SEARCH

SEARCH BY CITATION

Objective—To determine the plasma concentrations and cardiovascular changes that occur in healthy dogs and dogs with aortic stenosis that are given an infusion of lidocaine during isoflurane anesthesia.

Study Design—Phase 1, controlled randomized cross-over trial; Phase 2, before and after trial

Animals—Phase 1, 6 healthy dogs (4 female, 2 male) weighing 23.8 ± 7.4 kg; Phase 2, 7 dogs (4 female, 3 male) with moderate to severe subaortic stenosis (confirmed by Doppler echocardiography) weighing 31.1 ± 14.5 kg.

Methods—After mask induction, intubation, and institution of positive pressure ventilation, instrumentation was performed to measure hemodynamic variables. After baseline, measurement at an end-tidal isoflurane concentration of 1.9% (phase 1) or 1.85% (phase 2), a loading dose infusion of lidocaine at 400 μg/kg/min was given.

Phase 1: Maintenance doses of lidocaine were administered consecutively (40, 120, and 200 μg/kg/min) after the loading dose (given for 10, 10, and 5 minutes, respectively) in advance of each maintenance concentrations. Measurements were taken at the end of each loading dose and at 25 and 35 minutes during each maintenance level. The same animals on a different day were given dextrose 5% and acted as the control.

Phase 2: Dogs were studied on a single occasion during an infusion of lidocaine at 120 μg/kg/ min given after the loading dose (10 minutes). Measurements occurred after the loading dose and at 25 and 35 minutes. A blood sample for lidocaine concentration was taken at 70 minutes. Data were compared using a one-way ANOVA for phase 1, and between phase 1 and 2. Statistical analysis for phase 2 was performed using a paired r-test with a Bonferroni correction. A P value ± .05 was considered significant.

Results—Phase 1: Plasma lidocaine concentrations achieved with 40, 120, and 200 μg of lidocaine/kg/min were 2.70, 5.27, and 7.17 μg/mL, respectively. A significant increase in heart rate (HR) (all concentrations), central venous pressure (CVP), mean pulmonary areterial pressure (PAP), and a decrease in stroke index (SI) (200 μg/kg/min) were observed. An increase in systemic vascular resistance (SVR) and mean PAP, and a decrease in SI also followed the loading dose given before the 200 μg/kg/min infusion. No other significant differences from the control measurements, during dextrose 5% infusion alone, were detected.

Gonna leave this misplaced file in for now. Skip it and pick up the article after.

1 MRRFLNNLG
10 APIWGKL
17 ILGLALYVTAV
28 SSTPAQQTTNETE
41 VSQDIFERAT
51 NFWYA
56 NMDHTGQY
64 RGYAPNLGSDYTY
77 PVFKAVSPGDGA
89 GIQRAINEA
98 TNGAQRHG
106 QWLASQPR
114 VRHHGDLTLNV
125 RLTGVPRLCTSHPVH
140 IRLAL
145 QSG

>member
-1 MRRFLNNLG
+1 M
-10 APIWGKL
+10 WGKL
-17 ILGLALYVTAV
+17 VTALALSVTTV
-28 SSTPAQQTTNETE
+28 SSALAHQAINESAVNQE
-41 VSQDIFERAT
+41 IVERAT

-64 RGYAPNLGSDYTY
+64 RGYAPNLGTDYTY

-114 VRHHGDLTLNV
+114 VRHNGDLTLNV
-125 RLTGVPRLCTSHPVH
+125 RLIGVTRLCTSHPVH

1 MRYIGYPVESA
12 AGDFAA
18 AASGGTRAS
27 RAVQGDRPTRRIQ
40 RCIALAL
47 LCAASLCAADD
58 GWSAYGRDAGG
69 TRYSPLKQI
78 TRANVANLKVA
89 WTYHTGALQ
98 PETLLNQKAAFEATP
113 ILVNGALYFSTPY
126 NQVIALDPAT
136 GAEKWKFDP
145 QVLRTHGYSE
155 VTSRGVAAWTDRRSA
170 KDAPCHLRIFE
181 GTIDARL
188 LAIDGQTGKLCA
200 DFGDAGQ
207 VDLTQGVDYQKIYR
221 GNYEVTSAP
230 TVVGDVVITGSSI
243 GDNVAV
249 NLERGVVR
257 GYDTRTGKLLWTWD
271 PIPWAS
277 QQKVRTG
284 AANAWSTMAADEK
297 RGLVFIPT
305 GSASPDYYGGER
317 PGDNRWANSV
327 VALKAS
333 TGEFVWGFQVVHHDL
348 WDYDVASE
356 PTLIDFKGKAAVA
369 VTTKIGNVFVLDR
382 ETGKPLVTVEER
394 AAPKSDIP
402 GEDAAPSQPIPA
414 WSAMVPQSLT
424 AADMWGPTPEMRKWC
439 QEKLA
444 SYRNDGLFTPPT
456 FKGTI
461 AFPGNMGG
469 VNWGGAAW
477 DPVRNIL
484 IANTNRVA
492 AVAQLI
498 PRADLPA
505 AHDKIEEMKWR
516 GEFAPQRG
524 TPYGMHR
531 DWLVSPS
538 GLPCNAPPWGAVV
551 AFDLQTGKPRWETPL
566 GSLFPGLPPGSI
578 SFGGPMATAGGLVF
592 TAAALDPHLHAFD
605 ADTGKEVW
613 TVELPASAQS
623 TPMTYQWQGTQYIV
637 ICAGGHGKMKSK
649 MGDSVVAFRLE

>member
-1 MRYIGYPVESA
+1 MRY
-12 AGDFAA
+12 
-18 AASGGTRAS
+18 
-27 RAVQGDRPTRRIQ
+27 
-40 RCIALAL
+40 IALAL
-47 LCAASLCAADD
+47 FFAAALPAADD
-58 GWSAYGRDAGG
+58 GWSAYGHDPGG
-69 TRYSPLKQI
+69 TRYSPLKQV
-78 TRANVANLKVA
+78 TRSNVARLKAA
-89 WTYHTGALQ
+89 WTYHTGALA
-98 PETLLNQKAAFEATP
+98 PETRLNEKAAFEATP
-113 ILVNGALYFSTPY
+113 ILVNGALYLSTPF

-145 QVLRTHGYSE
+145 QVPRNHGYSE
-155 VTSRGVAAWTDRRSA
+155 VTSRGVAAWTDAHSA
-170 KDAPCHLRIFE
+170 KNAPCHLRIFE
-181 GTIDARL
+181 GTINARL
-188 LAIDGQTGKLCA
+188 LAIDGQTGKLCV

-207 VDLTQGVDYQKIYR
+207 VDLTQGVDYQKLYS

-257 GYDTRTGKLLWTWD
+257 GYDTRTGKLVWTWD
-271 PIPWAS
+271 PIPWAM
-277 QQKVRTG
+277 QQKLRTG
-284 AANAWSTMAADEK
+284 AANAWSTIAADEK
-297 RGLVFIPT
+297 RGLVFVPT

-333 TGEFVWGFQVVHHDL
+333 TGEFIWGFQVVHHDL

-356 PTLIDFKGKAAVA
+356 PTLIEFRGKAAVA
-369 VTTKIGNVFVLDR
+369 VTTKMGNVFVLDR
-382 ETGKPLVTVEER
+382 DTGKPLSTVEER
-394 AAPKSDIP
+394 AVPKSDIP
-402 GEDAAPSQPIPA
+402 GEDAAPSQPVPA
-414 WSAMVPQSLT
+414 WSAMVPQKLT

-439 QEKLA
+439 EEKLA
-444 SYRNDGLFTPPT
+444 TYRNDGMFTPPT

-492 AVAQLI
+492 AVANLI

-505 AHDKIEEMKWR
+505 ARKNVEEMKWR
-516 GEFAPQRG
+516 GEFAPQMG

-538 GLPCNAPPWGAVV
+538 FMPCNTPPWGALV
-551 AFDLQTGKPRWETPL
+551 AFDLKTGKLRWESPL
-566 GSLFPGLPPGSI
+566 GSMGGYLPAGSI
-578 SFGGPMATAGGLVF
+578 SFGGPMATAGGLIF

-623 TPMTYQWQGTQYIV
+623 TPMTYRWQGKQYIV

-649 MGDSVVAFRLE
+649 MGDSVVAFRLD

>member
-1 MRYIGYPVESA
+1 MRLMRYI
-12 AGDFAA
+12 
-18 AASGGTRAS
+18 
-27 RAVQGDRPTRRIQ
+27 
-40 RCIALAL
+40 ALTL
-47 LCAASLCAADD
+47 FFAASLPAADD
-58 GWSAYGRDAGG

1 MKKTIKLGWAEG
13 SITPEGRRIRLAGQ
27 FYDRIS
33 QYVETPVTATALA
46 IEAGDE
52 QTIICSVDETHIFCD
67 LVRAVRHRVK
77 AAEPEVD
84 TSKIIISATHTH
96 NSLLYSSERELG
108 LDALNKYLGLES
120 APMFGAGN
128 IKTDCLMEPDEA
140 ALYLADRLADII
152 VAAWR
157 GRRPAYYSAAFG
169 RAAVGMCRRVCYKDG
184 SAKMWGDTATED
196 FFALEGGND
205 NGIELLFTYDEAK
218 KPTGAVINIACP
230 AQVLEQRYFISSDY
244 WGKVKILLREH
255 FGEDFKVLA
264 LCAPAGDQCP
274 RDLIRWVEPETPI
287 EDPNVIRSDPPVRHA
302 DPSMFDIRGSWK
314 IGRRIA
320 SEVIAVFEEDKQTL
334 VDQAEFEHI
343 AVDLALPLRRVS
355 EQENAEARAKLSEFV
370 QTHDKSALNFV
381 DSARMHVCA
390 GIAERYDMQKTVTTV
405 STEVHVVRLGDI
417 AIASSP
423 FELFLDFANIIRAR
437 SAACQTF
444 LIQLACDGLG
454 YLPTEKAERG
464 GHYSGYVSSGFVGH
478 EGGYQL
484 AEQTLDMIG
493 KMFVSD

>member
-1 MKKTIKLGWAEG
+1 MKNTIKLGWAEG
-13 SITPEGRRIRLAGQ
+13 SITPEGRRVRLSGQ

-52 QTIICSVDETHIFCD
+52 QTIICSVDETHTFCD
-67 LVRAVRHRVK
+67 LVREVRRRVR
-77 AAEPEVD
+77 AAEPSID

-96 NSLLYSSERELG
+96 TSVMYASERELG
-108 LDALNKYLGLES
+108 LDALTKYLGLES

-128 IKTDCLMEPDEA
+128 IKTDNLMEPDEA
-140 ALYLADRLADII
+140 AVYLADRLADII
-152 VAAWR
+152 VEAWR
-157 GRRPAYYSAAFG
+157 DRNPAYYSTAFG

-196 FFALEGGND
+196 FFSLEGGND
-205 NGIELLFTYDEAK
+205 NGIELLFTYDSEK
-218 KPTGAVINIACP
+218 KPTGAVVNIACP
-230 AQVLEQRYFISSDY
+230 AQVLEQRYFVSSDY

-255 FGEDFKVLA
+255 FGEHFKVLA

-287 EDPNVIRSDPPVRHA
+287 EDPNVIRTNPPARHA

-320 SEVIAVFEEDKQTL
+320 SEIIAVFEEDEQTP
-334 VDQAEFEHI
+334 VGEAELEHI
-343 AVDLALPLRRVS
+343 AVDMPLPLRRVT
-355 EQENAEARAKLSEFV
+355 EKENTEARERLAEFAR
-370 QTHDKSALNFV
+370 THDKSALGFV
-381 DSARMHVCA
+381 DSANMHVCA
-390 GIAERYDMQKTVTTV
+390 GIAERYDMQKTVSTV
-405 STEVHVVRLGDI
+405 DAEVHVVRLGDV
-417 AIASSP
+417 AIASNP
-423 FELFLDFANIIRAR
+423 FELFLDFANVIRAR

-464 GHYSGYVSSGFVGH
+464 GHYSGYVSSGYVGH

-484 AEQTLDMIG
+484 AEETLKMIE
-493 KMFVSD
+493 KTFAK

Phase 2: Plasma lidocaine concentrations achieved were 5.35, 4.23, 4.23, and 5.60 μg/mL at 10, 25, 35, and 70 minutes, respectively. They were not significantly different from concentrations found in our healthy dogs at the same infusions. A significant but small increase in CVP compared with baseline was noted after the loading dose. There were no significant differences from baseline shown in all other cardiovascular data. There were no statistically significant differences in any measurements taken during the lidocaine infusion between the dogs in phase 1 and phase 2. Dogs with aortic stenosis tended to have a lower cardiac index than healthy dogs at baseline (88 v 121 mL/kg/min) and during lidocaine infusion (81 v 111 mL/kg/min). A small, statistically significant difference in systolic PAP was present at baseline.

Conclusions—There does not appear to be any detrimental cardiovascular effects related to an infusion of lidocaine at 120 μg/kg/min during isoflurane anesthesia in healthy dogs or dogs with aortic stenosis. The technique used in this study resulted in therapeutic plasma concentrations of lidocaine.

Clinical Relevance—Methods shown in the study can be used in clinical cases to achieve therapeutic lidocaine levels without significant cardiovascular depression during isoflurane anesthesia.